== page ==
"With its price/performance advantage over 4Git/s Fibre Channel, 10Gbase-CX4 [which runs to more than 15 yards over coaxial cable] is the ideal candidate for uplink bandwidth aggregation" in SANs for next several years, says Kramer. At that point, he says, 10Gbase-T (which can run to more than 55 yards over lower-cost untwisted-pair copper) will be the protocol of choice.
As for pricing, a Hewlett-Packard ProCurve 6400cl-6XG 10Gbase-T six-port switch goes for about $3,400, which comes to about $567 per port. Pricing for a single port 4Gbit/sec. Fibre Channel HBA runs from $880 to $1,360 per port. So, 10Gbase-CX4 is currently about half the price of 4Gbit/s Fibre Channel as a server interconnect.
On the switch side, which is where it would be used for uplink bandwidth aggregation, a 10Gbase-CX4 HP switch retails for about $600 per port compared with about $780 per port for a 4Gbit/s Qlogic Fibre Channel switch. That's still a big difference, but not as large as the one on the server side (Note: Pricing information was found through simple Web searches, not vendor information).
Users might save more on administration than on hardware costs, since there's a far larger supply of network administrators trained in Ethernet than in Fibre Channel, observers say.
Another plus for iSCSI over Ethernet is that it is "an ideal environment" for virtualisation, says Hart, because it allows administrators to move virtual servers among physical machines without reconfiguring the zoning and logical unit number (LUN) masking in the storage network.
Taufik Ma, vice president of marketing for intelligent network products at Emulex, a storage connectivity vendor in Costa Mesa, Calif., says most iSCSI adopters tend to be those who have not yet invested in Fibre Channel. While some claim 10 Gigabit Ethernet is best suited for customers with no Fibre Channel investment to protect, others see it co-existing with or even replacing Fibre Channel.
10 Gigabit Ethernet tips
Some end users have "dipped a toe in the iSCSI market using a router in their FC director," says Garrett. "This enables them to leverage what they have in the FC SAN and connect it to Tier 2 apps, test and development servers, and servers outside the reach of the Fibre Channel infrastructure."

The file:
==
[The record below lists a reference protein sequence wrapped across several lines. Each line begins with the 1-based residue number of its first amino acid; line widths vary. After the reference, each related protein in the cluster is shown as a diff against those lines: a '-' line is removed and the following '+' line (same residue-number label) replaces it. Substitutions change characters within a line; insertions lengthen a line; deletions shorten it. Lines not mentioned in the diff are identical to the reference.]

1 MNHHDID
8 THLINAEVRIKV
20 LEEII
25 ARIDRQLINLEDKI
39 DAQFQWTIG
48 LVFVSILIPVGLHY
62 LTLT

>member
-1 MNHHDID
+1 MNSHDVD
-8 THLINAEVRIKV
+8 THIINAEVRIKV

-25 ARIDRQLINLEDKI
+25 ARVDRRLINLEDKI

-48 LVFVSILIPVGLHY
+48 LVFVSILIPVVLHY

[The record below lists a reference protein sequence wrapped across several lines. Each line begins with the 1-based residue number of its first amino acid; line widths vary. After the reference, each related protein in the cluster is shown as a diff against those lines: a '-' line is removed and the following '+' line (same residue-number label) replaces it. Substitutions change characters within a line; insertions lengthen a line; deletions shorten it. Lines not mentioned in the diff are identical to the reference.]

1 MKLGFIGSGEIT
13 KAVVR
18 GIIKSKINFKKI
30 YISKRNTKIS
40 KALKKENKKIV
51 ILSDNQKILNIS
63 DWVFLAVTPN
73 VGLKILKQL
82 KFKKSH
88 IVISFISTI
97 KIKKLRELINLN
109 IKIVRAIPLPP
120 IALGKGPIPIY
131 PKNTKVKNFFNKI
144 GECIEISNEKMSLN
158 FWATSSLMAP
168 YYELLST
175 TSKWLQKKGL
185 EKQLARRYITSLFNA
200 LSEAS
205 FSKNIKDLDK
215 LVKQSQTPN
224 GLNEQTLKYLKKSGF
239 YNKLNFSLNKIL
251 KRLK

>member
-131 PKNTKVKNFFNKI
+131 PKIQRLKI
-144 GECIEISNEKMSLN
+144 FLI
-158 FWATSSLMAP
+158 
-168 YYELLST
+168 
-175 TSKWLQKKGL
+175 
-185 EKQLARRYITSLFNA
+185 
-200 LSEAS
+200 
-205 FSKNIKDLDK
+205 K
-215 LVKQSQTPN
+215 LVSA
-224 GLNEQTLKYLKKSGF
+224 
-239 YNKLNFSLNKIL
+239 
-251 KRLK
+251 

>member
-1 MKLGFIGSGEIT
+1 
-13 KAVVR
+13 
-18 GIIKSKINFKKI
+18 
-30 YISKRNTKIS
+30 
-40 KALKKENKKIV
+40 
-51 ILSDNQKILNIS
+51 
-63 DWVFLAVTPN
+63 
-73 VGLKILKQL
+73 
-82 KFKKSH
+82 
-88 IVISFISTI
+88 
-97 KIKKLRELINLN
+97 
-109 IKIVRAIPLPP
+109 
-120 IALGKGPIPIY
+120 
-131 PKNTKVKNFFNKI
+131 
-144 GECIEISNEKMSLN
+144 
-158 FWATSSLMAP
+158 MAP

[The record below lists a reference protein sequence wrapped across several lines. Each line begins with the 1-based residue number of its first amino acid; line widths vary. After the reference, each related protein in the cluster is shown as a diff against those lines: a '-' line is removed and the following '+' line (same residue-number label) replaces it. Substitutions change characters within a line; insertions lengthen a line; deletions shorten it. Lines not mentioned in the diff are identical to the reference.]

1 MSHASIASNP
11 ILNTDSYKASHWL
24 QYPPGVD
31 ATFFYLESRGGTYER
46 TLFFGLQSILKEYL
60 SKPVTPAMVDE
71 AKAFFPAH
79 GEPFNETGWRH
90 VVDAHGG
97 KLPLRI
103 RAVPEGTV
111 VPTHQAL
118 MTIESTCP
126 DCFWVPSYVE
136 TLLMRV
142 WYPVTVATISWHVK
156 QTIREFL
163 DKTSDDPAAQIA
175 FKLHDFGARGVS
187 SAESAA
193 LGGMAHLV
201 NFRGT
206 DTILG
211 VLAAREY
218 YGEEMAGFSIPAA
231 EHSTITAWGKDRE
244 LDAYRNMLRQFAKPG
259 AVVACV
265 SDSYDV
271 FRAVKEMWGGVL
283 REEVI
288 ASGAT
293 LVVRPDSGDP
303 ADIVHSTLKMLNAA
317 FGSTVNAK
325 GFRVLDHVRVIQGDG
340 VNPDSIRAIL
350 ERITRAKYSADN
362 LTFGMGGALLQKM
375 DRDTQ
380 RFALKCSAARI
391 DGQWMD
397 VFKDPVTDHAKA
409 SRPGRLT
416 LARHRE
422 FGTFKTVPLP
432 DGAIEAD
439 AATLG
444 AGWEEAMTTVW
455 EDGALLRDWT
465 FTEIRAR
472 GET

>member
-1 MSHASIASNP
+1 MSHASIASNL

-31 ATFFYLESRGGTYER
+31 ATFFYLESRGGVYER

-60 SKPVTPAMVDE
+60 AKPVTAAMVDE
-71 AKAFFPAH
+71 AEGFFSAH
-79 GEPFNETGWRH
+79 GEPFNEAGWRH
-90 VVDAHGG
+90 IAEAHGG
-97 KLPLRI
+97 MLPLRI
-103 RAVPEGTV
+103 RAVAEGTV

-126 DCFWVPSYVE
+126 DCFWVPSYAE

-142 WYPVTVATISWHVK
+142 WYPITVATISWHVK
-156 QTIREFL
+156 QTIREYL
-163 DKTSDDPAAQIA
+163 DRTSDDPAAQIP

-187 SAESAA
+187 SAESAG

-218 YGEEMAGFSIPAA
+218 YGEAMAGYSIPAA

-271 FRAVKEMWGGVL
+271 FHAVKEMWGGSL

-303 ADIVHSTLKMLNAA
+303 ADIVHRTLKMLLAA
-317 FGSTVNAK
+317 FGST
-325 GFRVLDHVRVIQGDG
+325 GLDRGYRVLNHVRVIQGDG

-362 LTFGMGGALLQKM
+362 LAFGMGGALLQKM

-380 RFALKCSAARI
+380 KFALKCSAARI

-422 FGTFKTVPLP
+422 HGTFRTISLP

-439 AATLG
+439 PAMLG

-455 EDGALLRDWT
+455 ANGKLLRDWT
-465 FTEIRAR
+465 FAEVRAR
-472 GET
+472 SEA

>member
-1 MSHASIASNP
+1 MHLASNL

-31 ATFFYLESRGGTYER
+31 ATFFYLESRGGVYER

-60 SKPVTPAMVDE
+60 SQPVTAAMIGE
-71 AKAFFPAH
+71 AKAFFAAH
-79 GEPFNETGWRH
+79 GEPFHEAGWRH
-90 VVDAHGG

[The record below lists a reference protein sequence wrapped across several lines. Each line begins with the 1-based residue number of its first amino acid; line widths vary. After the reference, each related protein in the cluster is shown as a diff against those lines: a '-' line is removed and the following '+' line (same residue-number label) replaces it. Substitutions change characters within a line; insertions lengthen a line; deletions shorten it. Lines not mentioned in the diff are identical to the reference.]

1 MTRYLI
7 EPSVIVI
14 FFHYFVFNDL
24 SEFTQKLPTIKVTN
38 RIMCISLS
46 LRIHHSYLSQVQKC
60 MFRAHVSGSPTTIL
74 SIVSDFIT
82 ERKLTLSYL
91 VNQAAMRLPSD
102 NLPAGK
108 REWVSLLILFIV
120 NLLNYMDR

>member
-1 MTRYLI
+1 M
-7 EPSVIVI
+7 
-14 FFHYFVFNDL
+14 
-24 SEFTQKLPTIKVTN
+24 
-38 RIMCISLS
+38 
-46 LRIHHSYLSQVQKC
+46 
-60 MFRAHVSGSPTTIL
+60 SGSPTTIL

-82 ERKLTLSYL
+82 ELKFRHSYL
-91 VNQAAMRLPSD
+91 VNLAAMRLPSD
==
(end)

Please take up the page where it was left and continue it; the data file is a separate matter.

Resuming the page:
Patrick Cimprich, chief architect of infrastructure and security solutions at Avanade, an IT consultancy in Seattle, advises users to manage Ethernet storage networks as carefully as a Fibre Channel network. That includes segregating storage traffic from data or voice traffic and maintaining the strictest change control over servers and switches at the core of the network where bandwidth demands are highest.
Others advise carefully choosing the type of drives to deploy. Although desktop-class serial ATA (SATA) drives have "extremely attractive pricing, the throughput and IOPS of enterprise-class SATA drives are about 25 percent higher," says Kramer. And while the performance of SATA drives may come close to that of Fibre Channel drives in sheer throughput and reliability, Fibre Channel drives are still better at handling "random access and on servicing multiple parallel requests," says Cimprich.
Even if one staff manages both data and storage networks, organizations will still need a dedicated storage administration staff to create and manage storage volumes, LUNs, snapshotting and volume copies, says Hart. The network manager will handle jobs such as creating virtual LANs for storage traffic and ensuring that there is enough bandwidth for storage, he says.
"Over the last 12 months, we've seen a shift from companies who say, 'I've got Fibre Channel, and I'm going to stick with Fibre Channel' to companies saying, 'Wow, this is a pretty compelling story for iSCSI and we are considering mixed iSCSI/Fibre Channel environments,'" says Cimprich.
Whether its victory is complete or only partial, it seems inevitable that 10 Gigabit Ethernet is here to stay in storage networks.